Why David Cameron should / should not sack Francis Maude in the Cabinet re-shuffle

There are strong rumours of a UK government Cabinet re-shuffle this week. Whilst of course we’re deeply excited by who might become number three at the Department of Business, Innovation and Skills, our main interest is in the Cabinet Office position, filled since May 2010 by Francis Maude, known to us as “Minister for Procurement”.

esther-mcvey-imgWill he survive? The rumours aren’t strong in either direction for him. He is probably of a generation that means he won’t be moved to another post – he is also in the odd situation of attending Cabinet without formally being a Cabinet member. And I’m not sure he’s going to get a promotion to Cabinet when the Prime Minster really wants and needs to promote some women. (Good luck to Esther McVey, I saw her walking down the street in Westminster the other day, so of course I feel she is virtually a personal friend now. And of course ... no, let's not go there).

My money, for what it is worth, is Maude staying put till the election next May and then leaving the position (even if the Tories / coalition are re-elected). But here are three arguments in each direction that Cameron might like to consider.

Cameron should fire Maude because:

1. Public procurement, as well as his other key responsibilities (transparency, civil service reform, digital stuff, etc.) just need a fresh face and approach. After more than 4 years, virtually a lifetime for a Minister, Maude is running out of ideas. There’s been nothing new really from a policy perspective for some time now in his patch, and in some areas such as the development of mutuals or civil service reform, he has (some might argue) delivered very little in those four years.

2. Whatever he is like in real life, Maude comes across as somewhat distanced from real people (remember the “jerrycan”) and can appear arrogant. He has annoyed several Cabinet colleagues, some quite considerably, and has few internal supporters at top levels in the Party. He has also allowed his Department to make him look hypocritical when it comes to transparency. None of those factors will help going into the election if Cameron wants to use Maude in a highly public manner.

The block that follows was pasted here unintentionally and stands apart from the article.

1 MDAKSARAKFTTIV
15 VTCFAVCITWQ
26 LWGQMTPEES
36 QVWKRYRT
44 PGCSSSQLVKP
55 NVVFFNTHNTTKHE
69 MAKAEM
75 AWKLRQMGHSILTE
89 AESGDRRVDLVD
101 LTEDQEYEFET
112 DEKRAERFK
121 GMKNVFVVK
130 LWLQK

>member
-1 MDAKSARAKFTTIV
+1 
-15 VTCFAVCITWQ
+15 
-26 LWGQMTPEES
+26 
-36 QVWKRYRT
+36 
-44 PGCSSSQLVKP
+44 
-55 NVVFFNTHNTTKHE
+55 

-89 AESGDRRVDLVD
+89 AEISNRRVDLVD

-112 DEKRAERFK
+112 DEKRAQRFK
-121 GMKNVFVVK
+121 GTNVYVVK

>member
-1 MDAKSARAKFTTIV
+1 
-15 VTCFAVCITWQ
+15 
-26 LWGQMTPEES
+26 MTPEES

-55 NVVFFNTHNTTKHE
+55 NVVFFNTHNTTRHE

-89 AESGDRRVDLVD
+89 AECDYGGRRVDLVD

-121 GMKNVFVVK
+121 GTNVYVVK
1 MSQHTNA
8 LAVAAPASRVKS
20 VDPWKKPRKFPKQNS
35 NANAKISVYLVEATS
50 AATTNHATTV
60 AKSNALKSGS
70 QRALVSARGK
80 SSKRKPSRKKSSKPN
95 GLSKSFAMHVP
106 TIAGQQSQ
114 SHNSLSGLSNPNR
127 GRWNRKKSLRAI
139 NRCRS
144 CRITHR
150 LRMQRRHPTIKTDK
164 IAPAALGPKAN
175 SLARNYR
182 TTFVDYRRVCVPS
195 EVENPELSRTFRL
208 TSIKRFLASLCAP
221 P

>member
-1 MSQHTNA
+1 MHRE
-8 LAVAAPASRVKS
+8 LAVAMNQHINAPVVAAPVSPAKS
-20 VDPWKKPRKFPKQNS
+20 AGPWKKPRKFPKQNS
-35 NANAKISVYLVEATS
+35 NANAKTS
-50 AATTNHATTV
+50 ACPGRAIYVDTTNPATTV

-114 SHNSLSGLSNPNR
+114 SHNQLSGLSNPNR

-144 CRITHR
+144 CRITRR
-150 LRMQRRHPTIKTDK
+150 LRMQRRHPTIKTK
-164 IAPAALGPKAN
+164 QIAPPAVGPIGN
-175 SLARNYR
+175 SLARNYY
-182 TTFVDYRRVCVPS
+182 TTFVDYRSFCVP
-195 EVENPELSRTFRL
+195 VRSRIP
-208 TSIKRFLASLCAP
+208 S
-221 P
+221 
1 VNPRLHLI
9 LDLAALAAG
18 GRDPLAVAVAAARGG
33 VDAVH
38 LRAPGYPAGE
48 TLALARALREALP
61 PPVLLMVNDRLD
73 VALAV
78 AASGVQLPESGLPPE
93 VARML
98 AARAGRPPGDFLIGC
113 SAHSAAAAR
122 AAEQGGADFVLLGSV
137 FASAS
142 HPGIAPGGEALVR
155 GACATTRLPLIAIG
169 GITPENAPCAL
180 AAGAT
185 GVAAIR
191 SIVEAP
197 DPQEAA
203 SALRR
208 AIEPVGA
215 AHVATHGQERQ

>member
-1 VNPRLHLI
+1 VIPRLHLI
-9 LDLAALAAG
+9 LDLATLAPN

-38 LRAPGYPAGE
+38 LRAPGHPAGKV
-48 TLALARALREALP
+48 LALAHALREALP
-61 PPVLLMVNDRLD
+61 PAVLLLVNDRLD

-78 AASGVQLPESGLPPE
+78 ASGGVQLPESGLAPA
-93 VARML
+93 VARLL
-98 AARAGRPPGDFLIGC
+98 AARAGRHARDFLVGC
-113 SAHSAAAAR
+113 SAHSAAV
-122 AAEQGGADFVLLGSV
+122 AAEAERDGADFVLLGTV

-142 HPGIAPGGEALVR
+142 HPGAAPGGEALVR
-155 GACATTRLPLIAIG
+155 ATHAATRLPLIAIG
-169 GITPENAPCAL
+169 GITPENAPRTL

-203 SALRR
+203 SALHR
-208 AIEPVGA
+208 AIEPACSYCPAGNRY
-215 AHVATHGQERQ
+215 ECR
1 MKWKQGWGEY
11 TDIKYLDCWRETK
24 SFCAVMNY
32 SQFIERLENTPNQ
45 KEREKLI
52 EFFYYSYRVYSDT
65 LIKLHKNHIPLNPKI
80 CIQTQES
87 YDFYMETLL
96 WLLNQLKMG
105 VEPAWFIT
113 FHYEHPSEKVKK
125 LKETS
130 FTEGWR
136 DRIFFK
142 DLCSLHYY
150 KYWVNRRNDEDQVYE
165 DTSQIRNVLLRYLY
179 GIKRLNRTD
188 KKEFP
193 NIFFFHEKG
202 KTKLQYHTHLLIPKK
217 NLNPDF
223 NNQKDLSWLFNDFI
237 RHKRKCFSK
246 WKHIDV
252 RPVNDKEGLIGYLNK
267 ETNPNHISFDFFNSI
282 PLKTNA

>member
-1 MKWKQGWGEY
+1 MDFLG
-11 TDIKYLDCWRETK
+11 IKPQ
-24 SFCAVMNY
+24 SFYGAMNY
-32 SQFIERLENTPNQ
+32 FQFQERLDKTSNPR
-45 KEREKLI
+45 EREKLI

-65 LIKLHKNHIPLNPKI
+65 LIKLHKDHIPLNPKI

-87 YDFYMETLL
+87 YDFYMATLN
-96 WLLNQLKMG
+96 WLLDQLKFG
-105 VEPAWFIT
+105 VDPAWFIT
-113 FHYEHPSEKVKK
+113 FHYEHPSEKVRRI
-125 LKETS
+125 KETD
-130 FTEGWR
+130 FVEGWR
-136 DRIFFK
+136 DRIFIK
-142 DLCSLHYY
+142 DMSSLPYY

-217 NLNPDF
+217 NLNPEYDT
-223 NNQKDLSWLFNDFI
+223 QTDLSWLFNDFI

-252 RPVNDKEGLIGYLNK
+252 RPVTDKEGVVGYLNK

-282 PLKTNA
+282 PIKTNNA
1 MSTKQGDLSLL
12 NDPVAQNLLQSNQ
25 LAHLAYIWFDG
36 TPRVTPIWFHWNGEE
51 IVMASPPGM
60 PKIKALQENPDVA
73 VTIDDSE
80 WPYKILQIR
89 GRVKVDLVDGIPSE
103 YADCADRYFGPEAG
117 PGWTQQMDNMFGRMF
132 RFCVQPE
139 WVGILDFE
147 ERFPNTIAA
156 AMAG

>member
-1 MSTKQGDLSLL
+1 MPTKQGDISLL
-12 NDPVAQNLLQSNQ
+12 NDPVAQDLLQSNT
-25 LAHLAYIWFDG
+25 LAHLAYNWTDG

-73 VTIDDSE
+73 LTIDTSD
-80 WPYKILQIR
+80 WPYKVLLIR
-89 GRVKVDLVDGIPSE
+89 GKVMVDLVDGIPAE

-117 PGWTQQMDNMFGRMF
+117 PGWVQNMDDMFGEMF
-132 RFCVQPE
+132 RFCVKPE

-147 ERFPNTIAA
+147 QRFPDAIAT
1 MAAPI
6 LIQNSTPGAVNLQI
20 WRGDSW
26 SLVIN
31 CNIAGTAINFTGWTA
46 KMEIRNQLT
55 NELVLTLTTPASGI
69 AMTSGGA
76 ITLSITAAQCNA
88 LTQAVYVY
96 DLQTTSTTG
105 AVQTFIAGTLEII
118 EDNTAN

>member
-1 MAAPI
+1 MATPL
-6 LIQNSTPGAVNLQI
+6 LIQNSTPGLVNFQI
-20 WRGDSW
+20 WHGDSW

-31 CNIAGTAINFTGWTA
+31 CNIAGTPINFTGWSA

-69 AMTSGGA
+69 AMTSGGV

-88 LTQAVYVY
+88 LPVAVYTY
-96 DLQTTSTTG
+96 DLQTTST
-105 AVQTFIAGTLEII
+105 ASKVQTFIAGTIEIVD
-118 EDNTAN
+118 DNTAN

3. There are quite a few major suppliers to government who are seriously p****d off with Maude and Cabinet Office. A sacrifice of Maude now might make those suppliers less likely to come forward with embarrassing material or comments pre-election.

On the other hand, Cameron should keep Maude because:

1. He has genuinely delivered on many of his agendas. He has driven through some real change (in areas such as procurement and digital) and savings, against significant opposition (including from his own colleagues at times, hence point 2 above). He is respected and even liked by many of his civil servants. But above all, and whether or not we believe all the precise data and figures put forward, there has been tangible delivery from Cabinet Office.

2. Maude understands his brief inside out – in most areas, anyway. If Labour attacks performance or come up with alternatives in his areas, who better to respond? For instance, we have never had a Minister who understands procurement in the way he does, down to detailed knowledge of EU regulations. Why lose that now?

3. And it is not the easiest brief to pick up quickly, because of its range and scope – from shared services to national security, mutuals and social investment to civil service pay. What could anyone do differently or better than Maude really in the 9 months before the next election? Might it even be seen as a bit of a poisoned chalice?

So, our verdict is: Maude survives!

But then, I'm not the Prime Minister. Not yet anyway (he said, stroking his white cat and training his laser guided electron particle dis-integrating ray gun directly onto Whitehall...)

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Voices (3)

  1. buyer in the corner:

    Surely suppliers being p’d off with Maude is a reason to keep him? I don’t think any suppliers were ever p’d off with Stephen Timms….

    1. Peter Smith:

      That is a very good point. Stephen.. who? (Was he actually in that role – I had honestly forgotten). Seriously though, it is a fair point, but the question is whether suppliers could do any electoral damage. As you well know, EVERYTHING for next 10 months is now about the election.

      1. Paul Wright:

        Everything IS about the election now. Including Francis attack on striking public sector workers which in passing managed to undermine the legitimacy of parliament and elected police commissioners. Still, though I don’t agree with all of his ideas, I think having someone who actually wants to be there and thinks about public procurement is valuable. I too hope he stays.

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